In our Meddling series, we look at rebuilding an Intro Pack deck to enhance and develop its core themes while staying true to the vision of the original. Traditionally, we limit the available card pool only to those sets already contained within the deck, but today, we'll be taking a slight detour. The card pool for a precon deck is at its smallest for core sets since even the decks of the autumn big set get to lean on the core set. Alas, a core set stands all by its lonesome. For today's Depths of Power rebuild, we'll be dipping into some of Innistrad block's natural fits. Meddling purists take heart—the other traditional rule of not adding rares or mythics is still going to apply. After all, one of the primary aims of this feature is to keep things on a very narrow budget, using the tools available to help improve the deck. Let's begin with a look at the stock decklist as you'd find it right out of the box.

Instants and sorceries are the name of the game here, as you can see not only from the spell selection but also from the creatures. Cards such as Augur of Bolas and Archaeomancer are only at their best in an environment built to support them, which means lots and lots of spells. Although the deck is well built to support this aim, there's certainly plenty of room for improvement.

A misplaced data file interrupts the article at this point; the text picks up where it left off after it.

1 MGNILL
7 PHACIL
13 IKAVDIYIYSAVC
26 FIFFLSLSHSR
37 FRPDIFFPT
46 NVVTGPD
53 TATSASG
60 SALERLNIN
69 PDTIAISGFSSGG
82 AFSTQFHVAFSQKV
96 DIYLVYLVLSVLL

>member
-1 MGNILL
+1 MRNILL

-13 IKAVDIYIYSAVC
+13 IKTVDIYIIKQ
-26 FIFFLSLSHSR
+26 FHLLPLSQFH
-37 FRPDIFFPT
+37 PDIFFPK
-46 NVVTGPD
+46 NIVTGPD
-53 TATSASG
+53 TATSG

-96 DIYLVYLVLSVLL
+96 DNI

Creatures We Keep

As far as creatures go, many of them are safe. The Archaeomancers get the nod, as do the copies of Augur of Bolas. With that out of the way, we have a few other things we'd like to salvage from the deck before jettisoning the rest. One of the things the deck wants to do is congest the red zone while it spends its time playing through its deck, so the obstruction-specializing Fog Bank wins out. Although Kraken Hatchlings is a fantastic 1-drop and more burn-proof than the Fog Bank, the mana savings is no great incentive since we're building for a longer game anyway.